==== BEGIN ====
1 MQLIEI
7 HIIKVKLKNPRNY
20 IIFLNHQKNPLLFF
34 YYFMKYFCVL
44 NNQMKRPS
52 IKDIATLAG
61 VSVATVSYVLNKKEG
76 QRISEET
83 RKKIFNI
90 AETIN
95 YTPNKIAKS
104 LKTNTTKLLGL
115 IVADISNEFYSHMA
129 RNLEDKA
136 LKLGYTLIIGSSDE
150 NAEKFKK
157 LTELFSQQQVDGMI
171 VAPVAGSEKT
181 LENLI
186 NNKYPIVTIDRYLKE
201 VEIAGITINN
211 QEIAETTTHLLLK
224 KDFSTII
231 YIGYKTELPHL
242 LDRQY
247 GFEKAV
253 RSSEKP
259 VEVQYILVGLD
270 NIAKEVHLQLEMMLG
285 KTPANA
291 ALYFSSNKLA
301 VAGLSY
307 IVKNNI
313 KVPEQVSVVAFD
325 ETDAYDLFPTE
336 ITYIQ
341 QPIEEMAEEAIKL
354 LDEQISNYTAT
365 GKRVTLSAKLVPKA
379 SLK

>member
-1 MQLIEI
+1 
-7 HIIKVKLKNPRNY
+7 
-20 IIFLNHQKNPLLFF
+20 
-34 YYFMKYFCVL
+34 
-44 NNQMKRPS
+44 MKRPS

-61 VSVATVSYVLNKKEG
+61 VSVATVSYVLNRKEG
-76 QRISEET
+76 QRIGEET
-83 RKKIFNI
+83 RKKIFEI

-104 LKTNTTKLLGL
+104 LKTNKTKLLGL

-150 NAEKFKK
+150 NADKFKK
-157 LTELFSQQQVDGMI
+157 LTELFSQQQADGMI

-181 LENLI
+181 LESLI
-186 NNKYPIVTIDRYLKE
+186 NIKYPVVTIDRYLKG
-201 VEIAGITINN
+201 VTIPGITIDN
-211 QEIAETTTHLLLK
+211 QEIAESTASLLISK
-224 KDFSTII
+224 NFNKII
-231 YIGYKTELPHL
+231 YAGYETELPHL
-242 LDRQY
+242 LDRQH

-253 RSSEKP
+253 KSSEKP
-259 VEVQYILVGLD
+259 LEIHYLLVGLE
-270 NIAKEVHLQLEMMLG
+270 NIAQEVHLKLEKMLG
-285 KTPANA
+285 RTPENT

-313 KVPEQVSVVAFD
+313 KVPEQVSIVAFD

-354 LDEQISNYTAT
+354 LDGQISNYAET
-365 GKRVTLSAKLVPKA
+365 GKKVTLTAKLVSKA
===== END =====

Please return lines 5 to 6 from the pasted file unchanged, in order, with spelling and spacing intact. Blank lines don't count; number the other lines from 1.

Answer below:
44 NNQMKRPS
52 IKDIATLAG